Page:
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The Soviet Union, the Holocaust, and Auschwitz*
Vassili [Vasilii] Petrenko, Avant et après Auschwitz [Before and after Auschwitz], trans. François-Xavier Nérard. Paris: Flammarion, 2002. 255 pp. ISBN 2-0821-0056. fi19.00. Translation of: Vasilii Petrenko, Do i posle Osventsima. Moscow: Fond Kholokosta, 2000. 169 pp. ISBN 5-89897-003-7.
World Jewish Congress et al. The Black Book: The Nazi Crimes against the Jewish People. New York: Stratford Press, 1946. 560 pp. ISBN 0-940-1300-9.
Ilya Ehrenburg [Il'ia Erenburg] and Vasily [Vasilii] Grossman, eds. The Black Book: The Ruthless Murder of Jews by German Fascist Invaders throughout the Temporarily Occupied Regions of the Soviet Union and in the Death Camps, trans. John Glad and James Levine. New York: The Holocaust Library, 1981. xliv + 595 pp. ISBN 0-08960-4031-3. $47.50. Translation of: Il'ia Erenburg and Vasilii Grossman, eds. Chernaia kniga: O zlodeiskom povsemestnom ubiistve evreev nemetsko-fashistskimi zakhvatchikami vo vremenno-okkupirovannykh raionakh Sovetskogo Soiuza i v lageriakh unichtozheniia Pol ' shi vo vremia voiny 1941-45. Vilnius: IAD, 1993. 578 pp. ISBN 5-899-4257-1.
Yitzhak Arad and T. Pavlova, eds. Neizvestnaia chernaia kniga: Svidetel ' stva ochevidtsev o katastrofe sovetskikh evreev, 1941-1943 [The Unknown Black Book: Eyewitness Testimony on the Catastrophe of Soviet Jews, 1941-1943]. Jerusalem and Moscow: Yad Vashem and GARF, 1993. 462 pp.
Ilja [Il'ia] Ehrenburg and Wassili [Vasilii] Grossman, eds., Das Schwarzbuch: Der Genozid an den sowjetischen Juden [The Black Book: The Genocide of Soviet Jews]. Reinbek bei Hamburg:Rowohlt, 1994. 1149 pp. ISBN 0-7658-0691.€49.00. [End Page 886]
Ilya Ehrenburg and Vasily Grossman, eds., Le Livre Noir: Textes et témoignages [The Black Book: texts and testimony]. Paris: Actes Sud, 1995. 1139 pp. ISBN 2-7427-0623-2. €18.29.
Ilya [Il'ia] Ehrenburg and Vasily [Vasilii] Grossman, eds. The Complete Black Book of Soviet Jewry, trans. David Patterson. New Brunswick, NJ: Transaction Publishers, 2002. xv + 749 pp. ISBN 0-7658-0691. $89.50.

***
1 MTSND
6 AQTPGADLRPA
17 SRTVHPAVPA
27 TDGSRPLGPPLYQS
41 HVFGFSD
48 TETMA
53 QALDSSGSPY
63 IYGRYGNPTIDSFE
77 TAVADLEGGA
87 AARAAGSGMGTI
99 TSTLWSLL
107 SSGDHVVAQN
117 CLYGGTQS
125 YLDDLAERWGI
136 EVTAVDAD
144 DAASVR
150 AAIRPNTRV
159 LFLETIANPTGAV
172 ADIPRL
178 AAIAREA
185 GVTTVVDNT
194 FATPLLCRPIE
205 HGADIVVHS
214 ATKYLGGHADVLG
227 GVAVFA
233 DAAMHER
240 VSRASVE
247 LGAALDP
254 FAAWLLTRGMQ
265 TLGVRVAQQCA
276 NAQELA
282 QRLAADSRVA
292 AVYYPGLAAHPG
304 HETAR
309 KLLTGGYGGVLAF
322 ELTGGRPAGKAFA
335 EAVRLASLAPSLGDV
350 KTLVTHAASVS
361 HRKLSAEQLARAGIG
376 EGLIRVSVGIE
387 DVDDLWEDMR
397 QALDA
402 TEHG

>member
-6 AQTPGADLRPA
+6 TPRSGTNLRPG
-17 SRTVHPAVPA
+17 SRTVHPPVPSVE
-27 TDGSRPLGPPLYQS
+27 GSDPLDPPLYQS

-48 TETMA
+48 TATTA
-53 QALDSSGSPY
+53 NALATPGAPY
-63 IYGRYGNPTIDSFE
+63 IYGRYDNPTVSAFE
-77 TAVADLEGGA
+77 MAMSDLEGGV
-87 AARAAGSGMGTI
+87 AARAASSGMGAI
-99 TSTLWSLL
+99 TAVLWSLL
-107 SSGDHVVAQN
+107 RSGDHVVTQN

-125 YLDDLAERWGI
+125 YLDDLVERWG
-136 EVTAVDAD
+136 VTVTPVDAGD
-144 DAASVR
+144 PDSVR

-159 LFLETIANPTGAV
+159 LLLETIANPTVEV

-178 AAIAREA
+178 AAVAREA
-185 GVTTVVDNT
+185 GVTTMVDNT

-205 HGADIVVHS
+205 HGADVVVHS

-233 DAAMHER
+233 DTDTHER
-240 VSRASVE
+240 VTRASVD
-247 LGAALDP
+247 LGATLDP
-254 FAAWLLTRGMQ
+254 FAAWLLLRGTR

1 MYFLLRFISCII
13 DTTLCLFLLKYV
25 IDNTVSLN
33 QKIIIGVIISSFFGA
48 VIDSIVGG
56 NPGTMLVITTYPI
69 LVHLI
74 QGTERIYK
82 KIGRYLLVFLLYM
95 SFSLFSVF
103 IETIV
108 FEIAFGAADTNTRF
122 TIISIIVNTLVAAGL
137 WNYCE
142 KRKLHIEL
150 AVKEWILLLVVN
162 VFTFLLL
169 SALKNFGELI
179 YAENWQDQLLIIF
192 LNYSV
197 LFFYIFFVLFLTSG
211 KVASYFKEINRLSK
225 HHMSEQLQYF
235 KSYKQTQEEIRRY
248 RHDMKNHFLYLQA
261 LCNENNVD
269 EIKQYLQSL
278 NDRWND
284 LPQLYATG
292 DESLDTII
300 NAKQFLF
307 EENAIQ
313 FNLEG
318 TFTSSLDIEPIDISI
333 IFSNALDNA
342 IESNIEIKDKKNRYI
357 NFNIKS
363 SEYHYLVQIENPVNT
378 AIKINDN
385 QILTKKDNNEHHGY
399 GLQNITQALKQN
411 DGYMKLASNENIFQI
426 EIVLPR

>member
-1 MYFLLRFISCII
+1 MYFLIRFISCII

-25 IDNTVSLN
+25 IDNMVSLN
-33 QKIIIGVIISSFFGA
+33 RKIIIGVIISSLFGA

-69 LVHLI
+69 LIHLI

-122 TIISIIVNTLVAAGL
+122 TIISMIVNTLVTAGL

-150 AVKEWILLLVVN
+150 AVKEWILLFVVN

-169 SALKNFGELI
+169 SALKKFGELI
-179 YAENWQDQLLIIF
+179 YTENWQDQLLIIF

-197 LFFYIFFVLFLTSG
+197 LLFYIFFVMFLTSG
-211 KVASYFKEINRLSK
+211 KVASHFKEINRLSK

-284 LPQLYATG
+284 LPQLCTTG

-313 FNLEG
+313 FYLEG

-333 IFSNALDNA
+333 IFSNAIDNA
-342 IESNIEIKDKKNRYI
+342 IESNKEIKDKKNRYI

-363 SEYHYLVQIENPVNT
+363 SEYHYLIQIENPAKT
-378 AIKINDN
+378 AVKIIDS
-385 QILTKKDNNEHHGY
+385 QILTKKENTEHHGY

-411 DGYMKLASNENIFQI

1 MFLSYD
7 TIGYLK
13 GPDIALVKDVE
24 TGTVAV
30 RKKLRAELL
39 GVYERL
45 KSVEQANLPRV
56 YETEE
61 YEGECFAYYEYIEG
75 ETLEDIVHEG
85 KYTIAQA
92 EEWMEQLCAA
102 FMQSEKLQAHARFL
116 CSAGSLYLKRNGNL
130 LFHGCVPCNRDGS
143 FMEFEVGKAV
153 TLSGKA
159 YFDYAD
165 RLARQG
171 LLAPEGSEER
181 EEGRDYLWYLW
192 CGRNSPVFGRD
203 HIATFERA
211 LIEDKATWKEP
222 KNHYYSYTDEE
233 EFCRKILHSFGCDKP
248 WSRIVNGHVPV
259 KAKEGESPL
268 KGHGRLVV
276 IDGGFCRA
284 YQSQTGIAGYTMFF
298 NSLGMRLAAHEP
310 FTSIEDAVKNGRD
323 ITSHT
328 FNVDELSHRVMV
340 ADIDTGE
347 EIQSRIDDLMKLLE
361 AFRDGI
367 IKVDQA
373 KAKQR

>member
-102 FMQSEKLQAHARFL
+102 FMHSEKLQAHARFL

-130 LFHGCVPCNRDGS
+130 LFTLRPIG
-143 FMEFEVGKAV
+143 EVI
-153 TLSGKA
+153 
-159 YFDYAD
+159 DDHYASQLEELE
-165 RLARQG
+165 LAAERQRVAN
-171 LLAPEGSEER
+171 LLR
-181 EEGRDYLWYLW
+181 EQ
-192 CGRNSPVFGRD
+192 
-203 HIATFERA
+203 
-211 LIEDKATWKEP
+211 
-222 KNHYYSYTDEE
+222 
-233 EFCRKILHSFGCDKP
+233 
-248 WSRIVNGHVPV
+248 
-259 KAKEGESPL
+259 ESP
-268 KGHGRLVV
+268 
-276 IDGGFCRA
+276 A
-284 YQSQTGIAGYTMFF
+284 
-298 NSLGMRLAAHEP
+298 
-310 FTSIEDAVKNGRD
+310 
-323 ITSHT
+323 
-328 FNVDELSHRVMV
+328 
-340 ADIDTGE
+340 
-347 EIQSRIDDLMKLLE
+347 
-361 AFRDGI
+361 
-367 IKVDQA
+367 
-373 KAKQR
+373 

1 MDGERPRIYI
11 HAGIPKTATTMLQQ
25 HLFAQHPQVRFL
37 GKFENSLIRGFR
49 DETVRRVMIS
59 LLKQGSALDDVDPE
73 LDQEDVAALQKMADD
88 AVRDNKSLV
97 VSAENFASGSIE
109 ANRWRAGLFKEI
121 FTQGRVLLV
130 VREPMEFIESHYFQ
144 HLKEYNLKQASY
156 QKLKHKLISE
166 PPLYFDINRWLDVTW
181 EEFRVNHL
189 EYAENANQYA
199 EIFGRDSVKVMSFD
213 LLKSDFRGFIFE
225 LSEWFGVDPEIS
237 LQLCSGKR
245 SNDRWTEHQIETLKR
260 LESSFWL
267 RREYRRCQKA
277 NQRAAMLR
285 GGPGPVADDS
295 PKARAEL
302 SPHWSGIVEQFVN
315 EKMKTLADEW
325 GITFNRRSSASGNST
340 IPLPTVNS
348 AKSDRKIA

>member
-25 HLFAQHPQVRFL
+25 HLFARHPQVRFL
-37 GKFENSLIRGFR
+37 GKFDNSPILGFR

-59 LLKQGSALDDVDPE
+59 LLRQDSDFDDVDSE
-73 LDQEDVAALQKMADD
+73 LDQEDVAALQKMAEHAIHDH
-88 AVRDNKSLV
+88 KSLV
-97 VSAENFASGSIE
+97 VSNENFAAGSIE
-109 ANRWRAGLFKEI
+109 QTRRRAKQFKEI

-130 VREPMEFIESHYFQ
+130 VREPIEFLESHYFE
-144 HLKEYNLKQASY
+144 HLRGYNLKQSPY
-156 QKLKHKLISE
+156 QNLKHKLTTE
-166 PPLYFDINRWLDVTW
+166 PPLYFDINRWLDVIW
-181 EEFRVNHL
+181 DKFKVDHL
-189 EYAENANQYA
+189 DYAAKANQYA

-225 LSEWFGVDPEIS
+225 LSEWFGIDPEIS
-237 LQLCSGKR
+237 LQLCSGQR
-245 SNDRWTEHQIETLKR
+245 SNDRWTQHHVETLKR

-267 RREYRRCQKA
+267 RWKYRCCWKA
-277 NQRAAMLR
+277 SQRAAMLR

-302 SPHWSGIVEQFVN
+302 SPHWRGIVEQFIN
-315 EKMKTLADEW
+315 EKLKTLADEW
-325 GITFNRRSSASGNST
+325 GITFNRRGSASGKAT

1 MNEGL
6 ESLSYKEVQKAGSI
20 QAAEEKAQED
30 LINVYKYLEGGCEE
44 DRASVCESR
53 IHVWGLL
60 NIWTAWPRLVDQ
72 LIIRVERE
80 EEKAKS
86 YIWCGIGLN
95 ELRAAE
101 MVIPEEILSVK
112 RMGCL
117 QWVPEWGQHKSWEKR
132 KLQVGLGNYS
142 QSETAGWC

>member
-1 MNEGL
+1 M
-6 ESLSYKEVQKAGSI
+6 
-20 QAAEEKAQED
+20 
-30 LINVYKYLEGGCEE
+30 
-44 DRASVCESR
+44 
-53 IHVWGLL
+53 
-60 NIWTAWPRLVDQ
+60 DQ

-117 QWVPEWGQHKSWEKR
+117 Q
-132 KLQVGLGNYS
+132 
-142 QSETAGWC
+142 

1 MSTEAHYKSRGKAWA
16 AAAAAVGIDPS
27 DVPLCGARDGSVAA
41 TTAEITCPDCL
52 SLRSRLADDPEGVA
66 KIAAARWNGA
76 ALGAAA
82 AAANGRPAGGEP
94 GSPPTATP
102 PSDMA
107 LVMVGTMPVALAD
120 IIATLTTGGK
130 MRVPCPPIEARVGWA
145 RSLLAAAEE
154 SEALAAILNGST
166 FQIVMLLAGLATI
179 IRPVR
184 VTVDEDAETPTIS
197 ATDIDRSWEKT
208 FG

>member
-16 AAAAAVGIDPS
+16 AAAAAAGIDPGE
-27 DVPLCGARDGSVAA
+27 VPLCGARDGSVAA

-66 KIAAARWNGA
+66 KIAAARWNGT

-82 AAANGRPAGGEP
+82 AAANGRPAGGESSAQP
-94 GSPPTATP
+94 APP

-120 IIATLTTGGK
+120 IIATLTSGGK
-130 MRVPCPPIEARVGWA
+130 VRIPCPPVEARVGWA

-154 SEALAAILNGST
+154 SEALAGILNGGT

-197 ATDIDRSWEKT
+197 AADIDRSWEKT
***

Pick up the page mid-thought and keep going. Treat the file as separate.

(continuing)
Between 700,000 and 3 million Jews were killed in the Nazi-occupied territories of the Soviet Union. 1 Within the prewar Soviet borders, the Nazis saw a [End Page 887] particular urgency in rapidly exterminating the Jews, whom they regarded as the mainstay of the Bolshevik regime. The Israeli scholar Mordecai Altshuler has studied 22 ghettos in 5 Soviet cities: in 5 of these ghettos, all the Jews were killed in an average of 23 days following the Nazi occupation; in 9 of the ghettos, within 99 days, and in 8 of them, an average of 295 days. 2 The primary executioners were the Einsatzgruppen, whom the notorious Commissar Order of 6 June 1941 absolved from any punishment for killing Communists, political commissars, partisans, and collaborators; Jews were included in the latter two groups. From Hitler's point of view, Bolshevism and Judaism were equivalents, since communist ideology was a Jewish weapon for seizing control of the world.
Most of the Jewish victims were machine-gunned in areas near the towns in which they had been rounded up, and some were killed in public before local spectators. Depending on time and locality, the Einsatzgruppen were aided in their grim mission by Wehrmacht units, special police units, Waffen SS brigades, and the local population, whose collaboration was most extensive in the Baltic states, Moldavia, and western Ukraine. The greatest number of executions of Soviet Jews took place from 22 June 1941 until the winter of 1941-42. From the beginning of 1943, when the tide of the war turned, until the Nazis were removed from Soviet territory in 1944, the numbers declined, although Jews continued to be murdered even as the German army retreated.
Despite the enormous loss of Jewish lives, most Soviet accounts of the Great Patriotic War did not treat the Holocaust as a uniquely Jewish phenomenon. The plight of the Soviet Jews was portrayed as part of a larger trend: the murder by the Germans of...